We made an oblique reference to the controversy over the casting of the AVATAR; THE LAST AIRBENDER movie the other day, but noted cartoonist Derek Kirk Kim has a rather impassioned take on it and a call for action on his blog:New day in politics, same old racist world on the silver screen. The gist of it is that the M. Night Shyamalan adaptation of the popular cartoon has cast all cute little white kids in the roles of Asain characters in the cartoon. Shyamalan is, of course, himself of Indian heritage, but that doesn’t mean it isn’t business as usual in Hollywood, and reading stuff like Kirk’s remembrance is a powerful reminder of how much this stuff hurts:
When my brother and I were in high school, our favorite class was Drama. While we were rehearsing for the next day’s class or participating in a school play or dancing it up at the after party, I don’t think there was anything we liked more. During such times, it even surpassed our love of—dare I say it—comics. But we never even entertained the notion of actually pursuing it as a career. Not because we didn’t want to, but because we had too much pride to spend our entire lives pretending to be Long Duk Dong, or a Chinese food delivery boy with one line, or a Kato to some Green Hornet. Or even worse, having our hearts broken over and over going after roles that specifically call for Asian Americans like “Avatar, The Last Airbender” only to see them go to white actors. Back in my Drama days in high school, I used to dream of being white so I could pursue acting.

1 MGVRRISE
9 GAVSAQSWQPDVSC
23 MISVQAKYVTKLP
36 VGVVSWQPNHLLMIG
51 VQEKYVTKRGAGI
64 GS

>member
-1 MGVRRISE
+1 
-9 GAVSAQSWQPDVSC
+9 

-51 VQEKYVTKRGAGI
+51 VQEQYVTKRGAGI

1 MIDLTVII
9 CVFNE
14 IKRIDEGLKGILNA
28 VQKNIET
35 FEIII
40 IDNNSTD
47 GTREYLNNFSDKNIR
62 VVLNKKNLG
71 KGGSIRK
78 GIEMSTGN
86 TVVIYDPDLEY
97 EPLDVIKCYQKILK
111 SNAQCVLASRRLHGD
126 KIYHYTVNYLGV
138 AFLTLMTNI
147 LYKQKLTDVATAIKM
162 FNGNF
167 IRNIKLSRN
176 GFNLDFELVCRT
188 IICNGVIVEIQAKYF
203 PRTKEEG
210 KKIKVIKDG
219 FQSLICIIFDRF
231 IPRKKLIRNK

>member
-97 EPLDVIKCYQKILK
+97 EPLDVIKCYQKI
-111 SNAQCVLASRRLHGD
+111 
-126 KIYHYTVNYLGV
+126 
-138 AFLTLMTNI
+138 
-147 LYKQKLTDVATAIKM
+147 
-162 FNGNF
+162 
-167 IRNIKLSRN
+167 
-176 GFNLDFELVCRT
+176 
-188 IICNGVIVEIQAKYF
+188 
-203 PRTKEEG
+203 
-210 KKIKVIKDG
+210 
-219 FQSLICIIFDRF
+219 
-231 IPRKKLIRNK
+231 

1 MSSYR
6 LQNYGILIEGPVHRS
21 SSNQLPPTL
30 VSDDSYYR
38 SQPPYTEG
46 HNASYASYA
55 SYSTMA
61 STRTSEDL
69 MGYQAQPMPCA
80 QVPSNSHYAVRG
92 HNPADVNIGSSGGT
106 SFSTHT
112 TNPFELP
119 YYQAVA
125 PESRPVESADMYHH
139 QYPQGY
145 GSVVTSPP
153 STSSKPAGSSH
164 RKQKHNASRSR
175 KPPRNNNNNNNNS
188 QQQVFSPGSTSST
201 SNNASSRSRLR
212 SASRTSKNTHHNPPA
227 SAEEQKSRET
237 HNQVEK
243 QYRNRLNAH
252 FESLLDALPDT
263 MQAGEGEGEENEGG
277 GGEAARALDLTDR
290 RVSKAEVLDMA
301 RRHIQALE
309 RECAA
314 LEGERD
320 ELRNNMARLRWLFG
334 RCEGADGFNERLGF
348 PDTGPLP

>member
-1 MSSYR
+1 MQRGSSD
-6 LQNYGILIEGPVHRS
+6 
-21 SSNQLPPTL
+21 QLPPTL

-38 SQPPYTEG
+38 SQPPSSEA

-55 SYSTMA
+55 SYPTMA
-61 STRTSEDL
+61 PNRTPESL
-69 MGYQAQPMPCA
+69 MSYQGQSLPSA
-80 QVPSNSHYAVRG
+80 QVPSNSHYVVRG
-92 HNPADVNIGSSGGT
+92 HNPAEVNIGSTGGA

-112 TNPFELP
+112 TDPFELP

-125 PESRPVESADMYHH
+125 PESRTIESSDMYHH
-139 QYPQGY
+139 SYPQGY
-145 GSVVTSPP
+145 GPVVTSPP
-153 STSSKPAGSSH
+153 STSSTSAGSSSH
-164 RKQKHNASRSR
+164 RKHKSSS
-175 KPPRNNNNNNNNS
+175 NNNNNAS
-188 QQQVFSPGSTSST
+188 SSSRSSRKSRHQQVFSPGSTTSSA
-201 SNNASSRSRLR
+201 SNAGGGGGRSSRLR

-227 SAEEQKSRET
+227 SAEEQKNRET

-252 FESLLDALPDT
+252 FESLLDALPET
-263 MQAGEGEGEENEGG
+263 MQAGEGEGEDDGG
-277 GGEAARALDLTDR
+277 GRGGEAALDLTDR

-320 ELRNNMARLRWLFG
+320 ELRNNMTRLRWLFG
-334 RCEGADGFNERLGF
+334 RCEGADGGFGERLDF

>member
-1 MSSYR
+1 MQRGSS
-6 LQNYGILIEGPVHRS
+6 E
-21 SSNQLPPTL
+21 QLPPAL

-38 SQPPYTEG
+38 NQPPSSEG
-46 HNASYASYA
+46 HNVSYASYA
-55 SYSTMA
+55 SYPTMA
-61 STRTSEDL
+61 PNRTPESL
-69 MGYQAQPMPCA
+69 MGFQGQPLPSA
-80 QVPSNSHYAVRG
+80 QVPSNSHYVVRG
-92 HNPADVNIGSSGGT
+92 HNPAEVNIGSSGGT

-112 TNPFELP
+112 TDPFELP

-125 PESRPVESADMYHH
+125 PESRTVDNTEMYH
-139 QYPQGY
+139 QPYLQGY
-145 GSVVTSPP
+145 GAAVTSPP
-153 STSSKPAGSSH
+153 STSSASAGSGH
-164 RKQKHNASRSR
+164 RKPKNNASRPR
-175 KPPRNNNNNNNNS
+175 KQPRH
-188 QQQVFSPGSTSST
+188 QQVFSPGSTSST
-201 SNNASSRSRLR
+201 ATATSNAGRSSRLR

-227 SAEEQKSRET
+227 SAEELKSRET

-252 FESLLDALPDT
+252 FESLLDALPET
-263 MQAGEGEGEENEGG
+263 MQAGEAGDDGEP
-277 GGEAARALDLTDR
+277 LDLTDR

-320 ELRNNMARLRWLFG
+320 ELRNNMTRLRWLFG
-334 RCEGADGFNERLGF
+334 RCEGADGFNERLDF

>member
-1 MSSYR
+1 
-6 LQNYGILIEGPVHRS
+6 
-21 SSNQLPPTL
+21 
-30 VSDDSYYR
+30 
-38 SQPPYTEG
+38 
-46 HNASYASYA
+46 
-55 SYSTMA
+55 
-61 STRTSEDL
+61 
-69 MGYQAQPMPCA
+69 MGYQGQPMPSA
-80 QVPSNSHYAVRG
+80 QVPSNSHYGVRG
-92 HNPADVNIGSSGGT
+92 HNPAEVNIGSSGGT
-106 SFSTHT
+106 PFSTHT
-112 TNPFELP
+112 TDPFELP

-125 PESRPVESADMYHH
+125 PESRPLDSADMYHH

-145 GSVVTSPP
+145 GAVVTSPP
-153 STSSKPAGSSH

With discrimination like this “Avatar” casting continuing to happen uncontested in Hollywood, my future kids will nurse the same pitiful wish.
And it infuriates me.
If my future kids feel a passion for acting, I want them to be able to pursue it just like any other American. If they’re forced to give up that passion due to a genuine lack of talent or hard work, fine. But I don’t want their dreams to be clipped at the bud by some unassailable, universally accepted dismissal of their existence on the face this country.
Much more in the link, with a call for a letter writing campaign to Paramount and Kennedy/Marshall Productions.
The entire ban on Asian-American actors starring in American movies is especially bizarre when you think of how many of the world’s biggest movie stars are Asian, and the massive influence of Asian culture on so much that is successful out of Hollywood for the past 15 years or so. Is is just denial?